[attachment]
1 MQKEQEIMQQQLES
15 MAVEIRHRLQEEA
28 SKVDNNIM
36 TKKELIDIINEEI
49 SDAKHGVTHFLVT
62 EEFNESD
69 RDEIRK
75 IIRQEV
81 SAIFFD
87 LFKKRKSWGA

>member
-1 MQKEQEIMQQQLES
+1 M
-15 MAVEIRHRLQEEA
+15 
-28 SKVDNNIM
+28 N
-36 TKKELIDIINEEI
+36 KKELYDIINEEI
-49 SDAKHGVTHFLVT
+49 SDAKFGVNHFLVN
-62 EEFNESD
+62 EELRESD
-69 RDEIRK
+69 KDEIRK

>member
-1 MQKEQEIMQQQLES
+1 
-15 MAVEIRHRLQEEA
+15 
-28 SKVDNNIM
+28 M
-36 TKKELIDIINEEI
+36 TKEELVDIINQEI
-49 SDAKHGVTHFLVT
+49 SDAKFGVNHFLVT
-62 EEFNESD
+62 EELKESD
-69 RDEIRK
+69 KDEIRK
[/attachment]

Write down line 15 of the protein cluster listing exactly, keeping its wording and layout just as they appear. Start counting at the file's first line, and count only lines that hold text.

+15 